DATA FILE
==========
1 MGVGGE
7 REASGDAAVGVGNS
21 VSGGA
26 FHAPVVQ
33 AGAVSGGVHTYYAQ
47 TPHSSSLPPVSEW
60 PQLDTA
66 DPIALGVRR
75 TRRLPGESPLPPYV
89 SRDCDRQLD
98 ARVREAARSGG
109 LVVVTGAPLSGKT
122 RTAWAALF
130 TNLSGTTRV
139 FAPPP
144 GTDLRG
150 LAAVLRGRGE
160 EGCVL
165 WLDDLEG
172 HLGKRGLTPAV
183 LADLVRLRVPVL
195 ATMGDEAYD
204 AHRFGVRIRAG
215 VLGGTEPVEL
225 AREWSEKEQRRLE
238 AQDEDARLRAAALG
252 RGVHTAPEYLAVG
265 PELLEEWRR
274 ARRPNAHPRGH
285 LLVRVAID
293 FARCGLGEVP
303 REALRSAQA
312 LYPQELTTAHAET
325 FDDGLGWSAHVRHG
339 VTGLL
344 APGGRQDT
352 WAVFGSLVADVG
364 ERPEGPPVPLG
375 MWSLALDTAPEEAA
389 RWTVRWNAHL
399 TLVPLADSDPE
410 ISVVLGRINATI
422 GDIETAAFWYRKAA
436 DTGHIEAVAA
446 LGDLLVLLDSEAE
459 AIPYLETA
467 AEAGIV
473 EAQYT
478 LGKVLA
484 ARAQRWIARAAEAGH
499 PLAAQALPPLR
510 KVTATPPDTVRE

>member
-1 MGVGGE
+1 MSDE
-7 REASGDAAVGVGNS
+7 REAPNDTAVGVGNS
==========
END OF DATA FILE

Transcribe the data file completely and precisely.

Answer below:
1 MGVGGE
7 REASGDAAVGVGNS
21 VSGGA
26 FHAPVVQ
33 AGAVSGGVHTYYAQ
47 TPHSSSLPPVSEW
60 PQLDTA
66 DPIALGVRR
75 TRRLPGESPLPPYV
89 SRDCDRQLD
98 ARVREAARSGG
109 LVVVTGAPLSGKT
122 RTAWAALF
130 TNLSGTTRV
139 FAPPP
144 GTDLRG
150 LAAVLRGRGE
160 EGCVL
165 WLDDLEG
172 HLGKRGLTPAV
183 LADLVRLRVPVL
195 ATMGDEAYD
204 AHRFGVRIRAG
215 VLGGTEPVEL
225 AREWSEKEQRRLE
238 AQDEDARLRAAALG
252 RGVHTAPEYLAVG
265 PELLEEWRR
274 ARRPNAHPRGH
285 LLVRVAID
293 FARCGLGEVP
303 REALRSAQA
312 LYPQELTTAHAET
325 FDDGLGWSAHVRHG
339 VTGLL
344 APGGRQDT
352 WAVFGSLVADVG
364 ERPEGPPVPLG
375 MWSLALDTAPEEAA
389 RWTVRWNAHL
399 TLVPLADSDPE
410 ISVVLGRINATI
422 GDIETAAFWYRKAA
436 DTGHIEAVAA
446 LGDLLVLLDSEAE
459 AIPYLETA
467 AEAGIV
473 EAQYT
478 LGKVLA
484 ARAQRWIARAAEAGH
499 PLAAQALPPLR
510 KVTATPPDTVRE

>member
-1 MGVGGE
+1 MSDE
-7 REASGDAAVGVGNS
+7 REAPNDTAVGVGNS